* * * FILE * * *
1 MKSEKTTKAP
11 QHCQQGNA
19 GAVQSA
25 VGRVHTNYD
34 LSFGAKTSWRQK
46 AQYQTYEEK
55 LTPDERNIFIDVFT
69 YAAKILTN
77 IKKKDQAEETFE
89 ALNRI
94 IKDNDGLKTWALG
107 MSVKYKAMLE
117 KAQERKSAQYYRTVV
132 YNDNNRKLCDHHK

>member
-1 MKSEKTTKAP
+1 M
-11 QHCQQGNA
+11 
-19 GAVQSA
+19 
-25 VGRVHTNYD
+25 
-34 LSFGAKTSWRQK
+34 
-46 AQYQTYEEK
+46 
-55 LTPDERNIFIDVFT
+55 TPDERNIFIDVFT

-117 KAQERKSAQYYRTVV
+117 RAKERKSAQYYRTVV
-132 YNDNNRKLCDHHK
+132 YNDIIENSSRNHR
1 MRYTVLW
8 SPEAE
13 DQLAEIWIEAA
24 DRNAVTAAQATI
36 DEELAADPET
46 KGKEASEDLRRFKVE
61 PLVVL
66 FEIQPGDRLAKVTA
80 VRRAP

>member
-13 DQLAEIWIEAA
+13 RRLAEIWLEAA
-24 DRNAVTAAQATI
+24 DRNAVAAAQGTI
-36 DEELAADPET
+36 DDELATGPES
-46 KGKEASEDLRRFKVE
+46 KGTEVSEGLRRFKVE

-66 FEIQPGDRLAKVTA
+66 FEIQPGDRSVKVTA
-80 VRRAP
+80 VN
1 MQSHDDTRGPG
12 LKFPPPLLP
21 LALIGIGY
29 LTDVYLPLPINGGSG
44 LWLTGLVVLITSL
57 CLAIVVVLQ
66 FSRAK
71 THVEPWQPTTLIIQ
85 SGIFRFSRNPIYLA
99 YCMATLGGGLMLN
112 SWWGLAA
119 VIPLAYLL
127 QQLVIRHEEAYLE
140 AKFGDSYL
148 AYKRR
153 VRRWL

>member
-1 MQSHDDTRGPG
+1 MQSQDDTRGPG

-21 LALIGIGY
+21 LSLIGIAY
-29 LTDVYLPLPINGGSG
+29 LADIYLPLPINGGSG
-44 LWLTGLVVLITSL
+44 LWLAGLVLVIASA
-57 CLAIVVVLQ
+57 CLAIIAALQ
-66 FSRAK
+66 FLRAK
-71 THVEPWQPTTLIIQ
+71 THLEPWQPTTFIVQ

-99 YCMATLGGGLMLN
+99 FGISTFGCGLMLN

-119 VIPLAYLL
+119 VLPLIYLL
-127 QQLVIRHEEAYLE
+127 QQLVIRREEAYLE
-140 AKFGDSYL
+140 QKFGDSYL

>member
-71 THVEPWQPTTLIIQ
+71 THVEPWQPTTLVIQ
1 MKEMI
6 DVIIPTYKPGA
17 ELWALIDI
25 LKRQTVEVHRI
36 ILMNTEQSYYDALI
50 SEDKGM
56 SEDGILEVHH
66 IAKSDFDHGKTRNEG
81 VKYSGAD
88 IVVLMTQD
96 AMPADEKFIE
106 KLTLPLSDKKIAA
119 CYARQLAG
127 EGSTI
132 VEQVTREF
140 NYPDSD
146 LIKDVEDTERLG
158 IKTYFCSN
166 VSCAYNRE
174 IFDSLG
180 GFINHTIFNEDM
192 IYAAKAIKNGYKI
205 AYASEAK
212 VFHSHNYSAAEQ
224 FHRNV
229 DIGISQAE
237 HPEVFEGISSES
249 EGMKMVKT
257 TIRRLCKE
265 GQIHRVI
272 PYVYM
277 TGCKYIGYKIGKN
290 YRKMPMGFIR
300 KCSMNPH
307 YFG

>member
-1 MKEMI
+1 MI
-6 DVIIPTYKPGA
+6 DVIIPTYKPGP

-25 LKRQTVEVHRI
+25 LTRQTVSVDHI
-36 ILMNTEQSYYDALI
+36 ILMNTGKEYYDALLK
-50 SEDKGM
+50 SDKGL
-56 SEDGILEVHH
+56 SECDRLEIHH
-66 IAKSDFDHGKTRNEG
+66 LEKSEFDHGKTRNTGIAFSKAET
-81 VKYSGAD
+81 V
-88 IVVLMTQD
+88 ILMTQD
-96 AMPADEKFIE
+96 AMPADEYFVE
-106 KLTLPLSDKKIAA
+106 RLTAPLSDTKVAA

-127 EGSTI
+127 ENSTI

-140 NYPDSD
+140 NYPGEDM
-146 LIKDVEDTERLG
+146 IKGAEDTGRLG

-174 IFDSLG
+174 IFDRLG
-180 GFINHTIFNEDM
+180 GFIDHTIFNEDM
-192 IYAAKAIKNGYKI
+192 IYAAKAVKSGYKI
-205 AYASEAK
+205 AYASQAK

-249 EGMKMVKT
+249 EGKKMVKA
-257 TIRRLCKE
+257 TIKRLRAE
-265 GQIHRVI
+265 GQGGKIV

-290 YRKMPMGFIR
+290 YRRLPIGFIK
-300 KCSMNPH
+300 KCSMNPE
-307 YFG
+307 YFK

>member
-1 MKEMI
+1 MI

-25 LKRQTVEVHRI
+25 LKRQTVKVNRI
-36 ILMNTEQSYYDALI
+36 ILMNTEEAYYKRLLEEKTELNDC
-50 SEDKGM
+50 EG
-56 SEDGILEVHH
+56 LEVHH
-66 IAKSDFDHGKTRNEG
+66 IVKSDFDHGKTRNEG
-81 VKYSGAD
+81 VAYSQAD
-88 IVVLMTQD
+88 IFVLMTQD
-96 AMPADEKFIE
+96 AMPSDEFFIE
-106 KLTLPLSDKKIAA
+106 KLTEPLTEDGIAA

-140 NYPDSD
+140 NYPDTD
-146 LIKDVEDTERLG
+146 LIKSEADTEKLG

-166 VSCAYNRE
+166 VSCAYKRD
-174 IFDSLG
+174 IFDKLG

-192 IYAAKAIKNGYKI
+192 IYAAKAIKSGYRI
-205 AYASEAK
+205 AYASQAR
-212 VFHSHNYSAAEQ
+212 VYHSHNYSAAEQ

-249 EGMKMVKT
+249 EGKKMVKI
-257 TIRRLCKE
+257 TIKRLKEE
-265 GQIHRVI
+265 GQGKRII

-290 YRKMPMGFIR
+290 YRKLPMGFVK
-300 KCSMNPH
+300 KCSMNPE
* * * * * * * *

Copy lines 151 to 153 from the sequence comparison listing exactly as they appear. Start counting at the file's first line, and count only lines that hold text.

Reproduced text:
+88 ILMTQD
-96 AMPADEKFIE
+96 AMPADEYFVE